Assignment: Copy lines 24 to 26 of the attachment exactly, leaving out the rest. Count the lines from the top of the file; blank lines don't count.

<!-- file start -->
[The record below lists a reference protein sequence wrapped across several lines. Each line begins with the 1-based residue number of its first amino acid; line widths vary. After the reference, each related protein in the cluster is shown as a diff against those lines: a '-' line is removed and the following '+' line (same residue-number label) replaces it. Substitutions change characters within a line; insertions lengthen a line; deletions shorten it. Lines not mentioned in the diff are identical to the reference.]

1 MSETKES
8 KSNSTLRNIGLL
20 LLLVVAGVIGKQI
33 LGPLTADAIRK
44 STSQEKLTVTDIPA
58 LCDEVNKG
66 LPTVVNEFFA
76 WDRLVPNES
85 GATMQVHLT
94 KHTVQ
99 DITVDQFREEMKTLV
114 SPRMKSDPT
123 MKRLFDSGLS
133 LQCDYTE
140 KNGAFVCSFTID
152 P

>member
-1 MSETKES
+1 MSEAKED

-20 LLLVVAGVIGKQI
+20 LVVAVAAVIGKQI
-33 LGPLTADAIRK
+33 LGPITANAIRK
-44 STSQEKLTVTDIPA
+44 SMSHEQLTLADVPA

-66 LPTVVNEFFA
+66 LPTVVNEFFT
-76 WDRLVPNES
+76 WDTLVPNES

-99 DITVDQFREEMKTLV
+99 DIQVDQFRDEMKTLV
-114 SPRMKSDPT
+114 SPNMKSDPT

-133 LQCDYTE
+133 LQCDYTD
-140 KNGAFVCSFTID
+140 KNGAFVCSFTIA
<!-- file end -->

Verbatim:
+33 LGPITANAIRK
-44 STSQEKLTVTDIPA
+44 SMSHEQLTLADVPA